Cognitive-Behavioral Therapy for Chronic Insomnia After Breast Cancer Treatment (REST)

The safety and scientific validity of this study is the responsibility of the study sponsor and investigators. Listing a study does not mean it has been evaluated by the U.S. Federal Government. Read our disclaimer for details. Identifier: NCT00672217
Recruitment Status : Completed
First Posted : May 6, 2008
Last Update Posted : May 27, 2015
National Institute of Nursing Research (NINR)
Denver Health Medical Center
Information provided by (Responsible Party):
University of Colorado, Denver

Brief Summary:
The primary goal of the proposed study is to examine a cognitive behavioral intervention for insomnia (CBTI) in women after breast cancer treatment. Chronic Insomnia is a highly prevalent and distressing symptom in cancer patients. CBTI is considered the treatment of choice for chronic primary insomnia. Few studies have been conducted in cancer survivors to evaluate the effect of CBTI on sleep and clinically relevant outcomes.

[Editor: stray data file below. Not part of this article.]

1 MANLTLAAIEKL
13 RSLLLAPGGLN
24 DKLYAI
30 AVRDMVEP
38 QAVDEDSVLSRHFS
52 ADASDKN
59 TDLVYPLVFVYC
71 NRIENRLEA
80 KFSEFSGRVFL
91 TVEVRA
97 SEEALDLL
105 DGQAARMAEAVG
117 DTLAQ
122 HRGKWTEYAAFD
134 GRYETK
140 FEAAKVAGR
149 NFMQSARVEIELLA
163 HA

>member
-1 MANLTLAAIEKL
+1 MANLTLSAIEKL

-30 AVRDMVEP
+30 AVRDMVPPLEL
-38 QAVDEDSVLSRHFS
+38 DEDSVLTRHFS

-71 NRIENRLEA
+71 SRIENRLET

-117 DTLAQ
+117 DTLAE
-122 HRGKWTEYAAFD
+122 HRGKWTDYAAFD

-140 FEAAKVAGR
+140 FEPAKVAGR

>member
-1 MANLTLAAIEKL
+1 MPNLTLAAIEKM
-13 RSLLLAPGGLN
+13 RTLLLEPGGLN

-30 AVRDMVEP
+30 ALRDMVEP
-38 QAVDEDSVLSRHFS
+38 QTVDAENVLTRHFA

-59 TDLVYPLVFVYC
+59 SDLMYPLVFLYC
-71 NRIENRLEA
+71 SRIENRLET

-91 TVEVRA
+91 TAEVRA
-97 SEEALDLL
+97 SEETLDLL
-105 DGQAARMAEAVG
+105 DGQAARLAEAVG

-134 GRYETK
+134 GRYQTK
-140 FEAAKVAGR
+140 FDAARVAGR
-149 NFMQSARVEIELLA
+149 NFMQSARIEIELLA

Condition or disease Intervention/treatment Phase
Breast Cancer Behavioral: Cognitive Behavioral Therapy for Insomnia (CBTI) Behavioral: Behavioral Placebo Treatment Not Applicable

Detailed Description: